Nora Golden was an early arrival in the Ballydehob Artists community, partnering ceramicist Christa Reichel, who is usually acknowledged as ‘first on the scene’ in Ballydehob, although there had been an artists’ community in Baltimore, started in 1955. Reichel and Golden established the Gurteenakilla Pottery, not far from the village, where they designed and made a range of domestic ware, raw glazed with tin and decorated using cobalt, copper and iron oxides.
Nora was also a painter and skilled in making batik wall hangings: the Museum is fortunate to have some good examples of her work in the permanent collection.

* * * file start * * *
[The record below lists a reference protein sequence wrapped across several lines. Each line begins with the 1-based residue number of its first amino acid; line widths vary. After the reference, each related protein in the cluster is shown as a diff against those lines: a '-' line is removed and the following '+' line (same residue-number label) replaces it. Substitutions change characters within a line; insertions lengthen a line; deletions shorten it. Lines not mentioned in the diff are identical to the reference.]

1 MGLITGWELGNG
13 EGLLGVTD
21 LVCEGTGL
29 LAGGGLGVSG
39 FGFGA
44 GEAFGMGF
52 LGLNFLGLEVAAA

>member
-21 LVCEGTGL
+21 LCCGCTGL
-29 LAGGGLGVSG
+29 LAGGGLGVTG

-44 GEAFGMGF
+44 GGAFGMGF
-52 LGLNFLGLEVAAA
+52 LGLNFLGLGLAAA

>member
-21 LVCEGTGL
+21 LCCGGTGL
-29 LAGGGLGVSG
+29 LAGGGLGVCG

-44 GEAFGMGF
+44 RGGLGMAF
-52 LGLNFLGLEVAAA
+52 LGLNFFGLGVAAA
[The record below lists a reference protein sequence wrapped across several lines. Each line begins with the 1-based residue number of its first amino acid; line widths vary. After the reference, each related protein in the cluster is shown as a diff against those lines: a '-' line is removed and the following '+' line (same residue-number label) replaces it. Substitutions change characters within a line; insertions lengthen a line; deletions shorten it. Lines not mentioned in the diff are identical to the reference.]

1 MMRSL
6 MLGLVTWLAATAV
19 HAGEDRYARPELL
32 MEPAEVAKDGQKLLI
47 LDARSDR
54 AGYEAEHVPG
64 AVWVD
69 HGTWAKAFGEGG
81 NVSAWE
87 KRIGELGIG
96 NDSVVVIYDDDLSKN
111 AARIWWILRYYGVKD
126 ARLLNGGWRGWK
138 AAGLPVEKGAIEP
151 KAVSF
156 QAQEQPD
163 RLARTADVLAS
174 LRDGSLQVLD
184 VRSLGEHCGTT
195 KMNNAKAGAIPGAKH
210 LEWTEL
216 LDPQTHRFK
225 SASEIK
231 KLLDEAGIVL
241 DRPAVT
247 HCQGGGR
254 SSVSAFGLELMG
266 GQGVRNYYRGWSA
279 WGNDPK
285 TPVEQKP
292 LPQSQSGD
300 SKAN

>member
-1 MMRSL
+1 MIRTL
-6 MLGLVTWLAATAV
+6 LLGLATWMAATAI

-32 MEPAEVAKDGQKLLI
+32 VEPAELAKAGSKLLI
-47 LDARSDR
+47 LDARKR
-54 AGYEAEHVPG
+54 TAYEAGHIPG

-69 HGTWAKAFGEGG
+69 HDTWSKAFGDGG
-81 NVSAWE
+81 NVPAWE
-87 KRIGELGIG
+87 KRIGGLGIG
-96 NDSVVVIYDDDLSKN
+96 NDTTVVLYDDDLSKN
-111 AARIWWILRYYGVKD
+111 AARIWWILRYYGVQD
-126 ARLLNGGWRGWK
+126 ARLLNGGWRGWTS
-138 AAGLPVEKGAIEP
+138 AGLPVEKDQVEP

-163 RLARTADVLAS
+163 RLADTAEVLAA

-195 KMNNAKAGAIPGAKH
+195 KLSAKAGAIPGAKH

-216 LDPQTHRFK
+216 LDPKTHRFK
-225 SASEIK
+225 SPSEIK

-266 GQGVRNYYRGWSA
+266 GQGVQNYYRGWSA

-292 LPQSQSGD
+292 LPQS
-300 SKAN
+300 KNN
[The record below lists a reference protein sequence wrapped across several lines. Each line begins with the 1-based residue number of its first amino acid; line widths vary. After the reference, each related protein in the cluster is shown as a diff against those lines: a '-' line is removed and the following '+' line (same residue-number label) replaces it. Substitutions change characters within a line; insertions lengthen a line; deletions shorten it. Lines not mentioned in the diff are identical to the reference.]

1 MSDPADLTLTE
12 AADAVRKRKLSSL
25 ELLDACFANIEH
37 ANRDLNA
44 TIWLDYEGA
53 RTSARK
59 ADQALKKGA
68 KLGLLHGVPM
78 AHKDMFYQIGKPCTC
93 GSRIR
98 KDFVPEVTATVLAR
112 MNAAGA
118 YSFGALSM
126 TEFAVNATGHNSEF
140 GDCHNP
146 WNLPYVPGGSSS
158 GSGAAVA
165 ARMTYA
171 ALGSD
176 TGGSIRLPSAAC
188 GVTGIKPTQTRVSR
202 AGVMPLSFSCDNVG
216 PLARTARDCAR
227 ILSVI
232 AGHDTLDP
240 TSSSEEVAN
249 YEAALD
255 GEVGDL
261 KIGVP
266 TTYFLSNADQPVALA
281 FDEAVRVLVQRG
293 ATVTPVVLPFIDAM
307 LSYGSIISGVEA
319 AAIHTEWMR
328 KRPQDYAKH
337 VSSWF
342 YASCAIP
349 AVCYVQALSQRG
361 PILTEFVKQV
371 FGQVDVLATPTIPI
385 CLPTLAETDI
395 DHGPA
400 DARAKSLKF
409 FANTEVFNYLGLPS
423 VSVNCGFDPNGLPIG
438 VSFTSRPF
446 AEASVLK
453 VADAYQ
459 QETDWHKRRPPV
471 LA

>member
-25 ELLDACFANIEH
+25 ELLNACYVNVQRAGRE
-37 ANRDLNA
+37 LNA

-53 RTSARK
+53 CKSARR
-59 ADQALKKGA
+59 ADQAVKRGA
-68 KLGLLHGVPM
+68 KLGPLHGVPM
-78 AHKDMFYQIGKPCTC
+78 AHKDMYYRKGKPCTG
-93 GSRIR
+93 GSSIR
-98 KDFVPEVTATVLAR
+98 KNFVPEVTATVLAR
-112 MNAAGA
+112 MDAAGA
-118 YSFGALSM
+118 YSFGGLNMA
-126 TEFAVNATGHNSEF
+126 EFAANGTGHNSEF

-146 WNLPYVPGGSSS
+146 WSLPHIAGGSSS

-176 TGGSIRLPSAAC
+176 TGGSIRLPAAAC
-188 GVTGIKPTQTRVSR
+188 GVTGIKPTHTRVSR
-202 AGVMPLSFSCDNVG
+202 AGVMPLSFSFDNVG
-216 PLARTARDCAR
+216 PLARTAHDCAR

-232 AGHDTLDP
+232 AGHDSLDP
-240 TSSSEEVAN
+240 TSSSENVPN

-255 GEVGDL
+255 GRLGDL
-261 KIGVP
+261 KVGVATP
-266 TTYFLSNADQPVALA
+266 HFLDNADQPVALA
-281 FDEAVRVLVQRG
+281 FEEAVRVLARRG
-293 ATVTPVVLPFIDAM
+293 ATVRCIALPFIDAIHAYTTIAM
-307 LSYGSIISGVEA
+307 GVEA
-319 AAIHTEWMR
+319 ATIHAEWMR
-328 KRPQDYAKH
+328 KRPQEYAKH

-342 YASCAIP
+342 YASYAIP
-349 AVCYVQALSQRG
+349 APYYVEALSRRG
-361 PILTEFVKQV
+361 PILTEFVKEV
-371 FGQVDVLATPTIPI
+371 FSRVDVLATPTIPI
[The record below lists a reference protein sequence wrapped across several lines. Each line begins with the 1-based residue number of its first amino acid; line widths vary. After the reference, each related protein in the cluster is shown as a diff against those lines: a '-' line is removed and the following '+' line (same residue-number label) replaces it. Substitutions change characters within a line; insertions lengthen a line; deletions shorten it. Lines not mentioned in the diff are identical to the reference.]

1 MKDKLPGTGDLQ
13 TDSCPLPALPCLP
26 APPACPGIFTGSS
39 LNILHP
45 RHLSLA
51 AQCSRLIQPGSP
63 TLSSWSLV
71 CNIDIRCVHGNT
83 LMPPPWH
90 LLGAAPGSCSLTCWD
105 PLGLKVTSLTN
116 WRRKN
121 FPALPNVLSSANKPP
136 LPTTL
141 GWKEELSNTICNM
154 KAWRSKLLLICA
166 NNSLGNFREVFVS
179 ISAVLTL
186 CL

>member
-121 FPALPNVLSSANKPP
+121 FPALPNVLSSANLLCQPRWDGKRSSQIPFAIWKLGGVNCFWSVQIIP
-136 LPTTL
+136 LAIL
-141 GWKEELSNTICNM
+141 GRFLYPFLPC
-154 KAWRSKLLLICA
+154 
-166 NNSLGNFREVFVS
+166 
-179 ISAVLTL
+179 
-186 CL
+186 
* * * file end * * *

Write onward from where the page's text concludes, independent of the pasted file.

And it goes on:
In 1968 Reichel and Golden formed Ballydehob Artists Ltd and opened The Flower House, comprising a shop, gallery and studios. The distinctive painted facade of this building on Ballydehob’s main street became a focus for artists and craftspeople drawn from across Europe, and became central to the creative community that is now celebrated by BAM.
Nora Golden left West Cork for England in the 1980s.
Above: batiks by Nora Golden from the permanent collection of the Ballydehob Arts Museum. Left – inspired by Irish Prehistoric Rock Art: Rock of the Rings, Ballybane West. Right – inspired by Irish Passage Grave Art: Motifs from Loughcrew